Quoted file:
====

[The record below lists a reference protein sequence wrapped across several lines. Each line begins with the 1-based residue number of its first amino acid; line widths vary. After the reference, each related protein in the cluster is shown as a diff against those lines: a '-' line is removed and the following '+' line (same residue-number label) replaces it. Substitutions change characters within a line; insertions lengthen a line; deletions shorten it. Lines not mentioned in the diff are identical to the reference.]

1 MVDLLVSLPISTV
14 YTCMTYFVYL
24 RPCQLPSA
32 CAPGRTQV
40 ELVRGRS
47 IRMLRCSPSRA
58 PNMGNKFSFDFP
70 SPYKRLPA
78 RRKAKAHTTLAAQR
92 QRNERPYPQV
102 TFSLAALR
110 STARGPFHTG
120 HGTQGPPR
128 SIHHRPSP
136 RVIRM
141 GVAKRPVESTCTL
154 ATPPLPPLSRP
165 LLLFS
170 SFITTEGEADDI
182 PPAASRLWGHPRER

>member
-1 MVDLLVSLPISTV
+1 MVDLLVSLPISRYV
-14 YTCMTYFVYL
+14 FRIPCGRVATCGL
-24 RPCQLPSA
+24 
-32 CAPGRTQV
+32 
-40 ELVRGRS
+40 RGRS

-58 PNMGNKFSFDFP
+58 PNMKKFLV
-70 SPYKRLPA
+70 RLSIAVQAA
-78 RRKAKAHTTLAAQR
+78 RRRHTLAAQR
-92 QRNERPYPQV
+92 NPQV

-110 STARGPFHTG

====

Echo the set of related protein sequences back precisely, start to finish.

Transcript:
[The record below lists a reference protein sequence wrapped across several lines. Each line begins with the 1-based residue number of its first amino acid; line widths vary. After the reference, each related protein in the cluster is shown as a diff against those lines: a '-' line is removed and the following '+' line (same residue-number label) replaces it. Substitutions change characters within a line; insertions lengthen a line; deletions shorten it. Lines not mentioned in the diff are identical to the reference.]

1 MVDLLVSLPISTV
14 YTCMTYFVYL
24 RPCQLPSA
32 CAPGRTQV
40 ELVRGRS
47 IRMLRCSPSRA
58 PNMGNKFSFDFP
70 SPYKRLPA
78 RRKAKAHTTLAAQR
92 QRNERPYPQV
102 TFSLAALR
110 STARGPFHTG
120 HGTQGPPR
128 SIHHRPSP
136 RVIRM
141 GVAKRPVESTCTL
154 ATPPLPPLSRP
165 LLLFS
170 SFITTEGEADDI
182 PPAASRLWGHPRER

>member
-1 MVDLLVSLPISTV
+1 MVDLLVSLPISRYV
-14 YTCMTYFVYL
+14 FRIPCGRVATCGL
-24 RPCQLPSA
+24 
-32 CAPGRTQV
+32 
-40 ELVRGRS
+40 RGRS

-58 PNMGNKFSFDFP
+58 PNMKKFLV
-70 SPYKRLPA
+70 RLSIAVQAA
-78 RRKAKAHTTLAAQR
+78 RRRHTLAAQR
-92 QRNERPYPQV
+92 NPQV

-110 STARGPFHTG